This opinion will be unpublished and

may not be cited except as provided by

Minn. Stat. § 480A.08, subd. 3 (1996).




In the Matter of:

Wallace James Beaulieu.

Filed June 3, 1997


Davies, Judge

St. Louis County District Court

File No. P596600035

Hubert H. Humphrey III, Attorney General, Marsha Eldot Devine, Assistant Attorney General, 1100 NCL Tower, 445 Minnesota St., St. Paul, MN 55101-2128 (for appellant petitioner)

Michael W. Lien, Stauber & Lien, 1011 E. Central Entrance, Duluth, MN 55811 (for respondent Beaulieu)

Considered and decided by Davies, Presiding Judge, Norton, Judge, and Mulally, Judge.[*]



Appellant petitioner challenges the district court's dismissal of the petition for commitment of respondent Beaulieu as a sexually dangerous person. We affirm.


Petitioner Patricia Adair, Warden at the Minnesota Correctional Facility, St. Cloud, filed a petition to commit Wallace Beaulieu as a sexually dangerous person shortly before the scheduled date for his supervised release from prison. Petitioner also moved to have Beaulieu held pending the hearing on the merits. The district court found probable cause to proceed, but declined to confine Beaulieu pending the hearing on the merits. Pursuant to his supervised release plan, Beaulieu was released from prison to a halfway house in Duluth.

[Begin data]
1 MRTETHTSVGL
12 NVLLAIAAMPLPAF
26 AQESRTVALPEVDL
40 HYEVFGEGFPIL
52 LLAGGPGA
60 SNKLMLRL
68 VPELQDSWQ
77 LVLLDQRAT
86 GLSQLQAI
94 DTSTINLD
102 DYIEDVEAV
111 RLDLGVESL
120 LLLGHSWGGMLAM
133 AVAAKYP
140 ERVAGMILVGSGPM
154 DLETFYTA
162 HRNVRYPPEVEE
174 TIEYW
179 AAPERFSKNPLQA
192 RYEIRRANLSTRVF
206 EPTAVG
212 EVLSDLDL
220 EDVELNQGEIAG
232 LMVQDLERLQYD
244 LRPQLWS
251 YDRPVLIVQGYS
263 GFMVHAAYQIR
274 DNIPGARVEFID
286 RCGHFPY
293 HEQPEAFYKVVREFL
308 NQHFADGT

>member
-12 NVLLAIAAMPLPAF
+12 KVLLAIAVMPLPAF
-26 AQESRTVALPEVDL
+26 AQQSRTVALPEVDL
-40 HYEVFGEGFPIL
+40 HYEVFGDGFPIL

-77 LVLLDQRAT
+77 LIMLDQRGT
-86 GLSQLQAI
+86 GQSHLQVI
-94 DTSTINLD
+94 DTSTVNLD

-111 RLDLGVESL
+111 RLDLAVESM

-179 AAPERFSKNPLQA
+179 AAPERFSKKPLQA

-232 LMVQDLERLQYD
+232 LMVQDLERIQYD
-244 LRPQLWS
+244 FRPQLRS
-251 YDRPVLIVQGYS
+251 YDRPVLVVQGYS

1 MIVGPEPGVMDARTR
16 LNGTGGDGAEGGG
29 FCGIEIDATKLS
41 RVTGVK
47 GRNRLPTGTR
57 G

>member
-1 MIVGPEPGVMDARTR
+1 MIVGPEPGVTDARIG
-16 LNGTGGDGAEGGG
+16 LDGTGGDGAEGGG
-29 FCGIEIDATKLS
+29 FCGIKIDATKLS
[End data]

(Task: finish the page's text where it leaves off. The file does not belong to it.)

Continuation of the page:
At the hearing, Beaulieu stipulated that he had engaged in a past course of harmful sexual conduct. Specifically, Beaulieu had pleaded guilty to third-degree criminal sexual conduct, kidnapping, and third-degree assault for a 1990 incident that involved repeated rapes and assaults on the same victim. He had also pleaded guilty to criminal sexual conduct in the third degree for an assault in which he penetrated a 13-year-old girl vaginally, anally, and orally. The assault had started when he found her passed out on a bathroom floor during a party.